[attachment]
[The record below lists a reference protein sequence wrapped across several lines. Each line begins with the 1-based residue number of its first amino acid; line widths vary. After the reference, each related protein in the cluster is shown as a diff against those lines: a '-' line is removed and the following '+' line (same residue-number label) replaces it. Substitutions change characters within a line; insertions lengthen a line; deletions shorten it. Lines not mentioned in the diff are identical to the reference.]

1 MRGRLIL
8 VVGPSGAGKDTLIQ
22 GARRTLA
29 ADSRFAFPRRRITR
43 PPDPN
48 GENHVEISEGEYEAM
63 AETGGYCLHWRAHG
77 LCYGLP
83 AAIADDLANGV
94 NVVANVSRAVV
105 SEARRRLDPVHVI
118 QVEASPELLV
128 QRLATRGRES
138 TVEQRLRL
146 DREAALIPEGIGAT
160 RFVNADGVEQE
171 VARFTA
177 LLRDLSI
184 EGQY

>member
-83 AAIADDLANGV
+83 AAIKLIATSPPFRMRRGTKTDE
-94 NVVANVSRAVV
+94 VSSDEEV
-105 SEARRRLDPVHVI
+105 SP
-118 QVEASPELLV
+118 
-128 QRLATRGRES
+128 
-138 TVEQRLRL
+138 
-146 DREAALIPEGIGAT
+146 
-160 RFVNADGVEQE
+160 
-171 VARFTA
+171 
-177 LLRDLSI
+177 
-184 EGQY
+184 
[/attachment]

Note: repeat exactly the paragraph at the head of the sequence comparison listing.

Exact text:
[The record below lists a reference protein sequence wrapped across several lines. Each line begins with the 1-based residue number of its first amino acid; line widths vary. After the reference, each related protein in the cluster is shown as a diff against those lines: a '-' line is removed and the following '+' line (same residue-number label) replaces it. Substitutions change characters within a line; insertions lengthen a line; deletions shorten it. Lines not mentioned in the diff are identical to the reference.]